Whelan responded to Gross’s (brilliant, piercing) probe by saying her own traits as tall, thin, and athletic filtered into the work she produced. Her personal traits brought an angular influence to the art. Therefore, she concluded to hardly relate to feminine stereotypes. This stance evolved based on self-knowledge and the art world in which she practiced. This gifted artist has maintained an awareness of mind, body, and imaginary worlds to deliver art for over thirty years. At 51, Whelan continues to make art – after retirement from ballet, a major hip surgery, and with no less tenacity than her 17 year-old self. The art just looks different and has different intentions. Her roles demanded and continue to demand a high caliber of physical and mental awareness.
Without calling it that, mindfulness integrated her personal being alongside what choreographers, culture, and the rest of the universe asked of her. Even if you’re not a former ballerina type (and for the sake of biodiversity, I hope not), I want you to get clear about what personal and worldly and imaginary traits define your true artistry.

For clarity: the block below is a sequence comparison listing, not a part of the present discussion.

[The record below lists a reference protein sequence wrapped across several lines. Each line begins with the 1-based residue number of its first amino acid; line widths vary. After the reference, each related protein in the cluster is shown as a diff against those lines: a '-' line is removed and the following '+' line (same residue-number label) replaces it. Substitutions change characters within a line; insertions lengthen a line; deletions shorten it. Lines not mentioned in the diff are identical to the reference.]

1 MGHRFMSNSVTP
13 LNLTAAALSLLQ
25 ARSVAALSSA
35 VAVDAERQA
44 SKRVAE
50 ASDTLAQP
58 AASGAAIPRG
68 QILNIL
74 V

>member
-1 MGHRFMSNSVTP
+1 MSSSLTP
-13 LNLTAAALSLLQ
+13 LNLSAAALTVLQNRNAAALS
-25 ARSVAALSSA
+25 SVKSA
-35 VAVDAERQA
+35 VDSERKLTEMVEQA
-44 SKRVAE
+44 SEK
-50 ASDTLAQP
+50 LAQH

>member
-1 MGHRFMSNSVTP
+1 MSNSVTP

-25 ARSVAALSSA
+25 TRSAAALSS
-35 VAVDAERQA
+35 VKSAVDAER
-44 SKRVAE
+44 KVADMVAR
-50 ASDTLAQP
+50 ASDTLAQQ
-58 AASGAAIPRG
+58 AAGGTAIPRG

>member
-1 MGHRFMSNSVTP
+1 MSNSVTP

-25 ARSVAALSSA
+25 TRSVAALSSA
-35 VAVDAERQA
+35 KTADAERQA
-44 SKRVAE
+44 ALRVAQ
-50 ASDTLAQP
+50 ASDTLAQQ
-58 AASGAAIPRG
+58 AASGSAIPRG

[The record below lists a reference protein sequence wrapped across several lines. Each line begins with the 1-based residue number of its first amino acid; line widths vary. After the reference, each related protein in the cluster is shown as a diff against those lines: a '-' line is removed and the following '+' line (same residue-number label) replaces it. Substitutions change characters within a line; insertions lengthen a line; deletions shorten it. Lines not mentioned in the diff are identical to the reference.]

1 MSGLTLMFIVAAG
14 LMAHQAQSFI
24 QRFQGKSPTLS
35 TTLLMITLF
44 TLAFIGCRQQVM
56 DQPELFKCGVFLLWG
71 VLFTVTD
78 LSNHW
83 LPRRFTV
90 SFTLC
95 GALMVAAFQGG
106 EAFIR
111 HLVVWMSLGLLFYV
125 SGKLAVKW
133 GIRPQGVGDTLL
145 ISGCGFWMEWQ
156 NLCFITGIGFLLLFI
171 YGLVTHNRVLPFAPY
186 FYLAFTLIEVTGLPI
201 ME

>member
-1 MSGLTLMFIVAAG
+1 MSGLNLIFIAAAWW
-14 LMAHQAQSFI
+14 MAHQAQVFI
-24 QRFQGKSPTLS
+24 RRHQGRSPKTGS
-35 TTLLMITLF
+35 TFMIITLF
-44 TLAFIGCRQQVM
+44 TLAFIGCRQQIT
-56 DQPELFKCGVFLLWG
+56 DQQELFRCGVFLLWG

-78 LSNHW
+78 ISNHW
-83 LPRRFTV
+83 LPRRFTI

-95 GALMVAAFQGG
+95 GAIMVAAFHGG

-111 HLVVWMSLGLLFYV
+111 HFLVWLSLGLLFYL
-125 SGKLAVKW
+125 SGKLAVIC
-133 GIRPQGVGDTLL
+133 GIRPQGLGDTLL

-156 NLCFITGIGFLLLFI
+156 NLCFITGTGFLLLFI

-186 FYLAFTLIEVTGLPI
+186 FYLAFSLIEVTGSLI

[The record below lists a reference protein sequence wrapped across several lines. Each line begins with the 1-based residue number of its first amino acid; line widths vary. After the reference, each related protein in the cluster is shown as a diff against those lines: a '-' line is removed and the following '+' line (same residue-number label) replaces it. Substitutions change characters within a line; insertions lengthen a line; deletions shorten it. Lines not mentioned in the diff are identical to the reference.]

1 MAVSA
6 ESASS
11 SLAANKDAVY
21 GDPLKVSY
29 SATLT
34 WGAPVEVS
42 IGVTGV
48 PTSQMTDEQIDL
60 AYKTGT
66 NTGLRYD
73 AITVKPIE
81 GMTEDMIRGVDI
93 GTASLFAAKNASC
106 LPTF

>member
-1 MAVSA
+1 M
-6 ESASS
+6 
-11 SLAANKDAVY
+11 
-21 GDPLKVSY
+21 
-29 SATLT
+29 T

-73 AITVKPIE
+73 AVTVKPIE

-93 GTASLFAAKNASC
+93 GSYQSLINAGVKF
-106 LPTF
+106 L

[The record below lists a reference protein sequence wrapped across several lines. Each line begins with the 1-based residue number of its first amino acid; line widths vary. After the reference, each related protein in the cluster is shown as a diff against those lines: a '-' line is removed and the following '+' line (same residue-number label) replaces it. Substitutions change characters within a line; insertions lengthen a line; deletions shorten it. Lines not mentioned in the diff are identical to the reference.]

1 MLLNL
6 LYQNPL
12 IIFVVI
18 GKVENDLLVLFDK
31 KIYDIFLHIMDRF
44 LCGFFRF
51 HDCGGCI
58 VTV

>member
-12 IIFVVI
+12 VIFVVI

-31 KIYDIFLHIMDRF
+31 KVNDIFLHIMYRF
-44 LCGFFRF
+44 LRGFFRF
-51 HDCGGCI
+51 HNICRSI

Do you tend to get inspired by your emotional states? Your physical structure? Your age? Your neighborhood? Your memory of childhood? Or, the invented kingdom sensed in your belly that, as you told your shrink, you figured everybody else probably had that too (um, yeah – that’s a personal reveal)?
I prefer the imaginary places. Maybe that is apparent to you after reading my philosophical blah blah blahs. My mind longs to go to places to which neither plane nor train can transport. I imagine kindness as a core currency and what makes us different makes us beautiful. Thoughts of global compassion fire me up. Imperfection is sexy. And I hope these angles come through as distinct elements of my art making.
Those elements are true to me and therefore belong to my true art making. Every artist will be different, as will every artistic moment or decade in a true artist’s life. But what makes mindful art original is the awareness of the creator to be able to identify their personal, community, worldly, and imaginary sources. With such awareness, narrow aesthetic values inherently erode. They are replaced by broader options, because no two people, no two places, no two moments in time could ever be the same.
GO ON, HEART YOURSELF…REFLECT IN SOLITUDE, OR I DOUBLE-DOG-DARE YOU TO SHARE YOUR ARTISTIC SOURCES WITH US IN THE COMMENTS SECTION.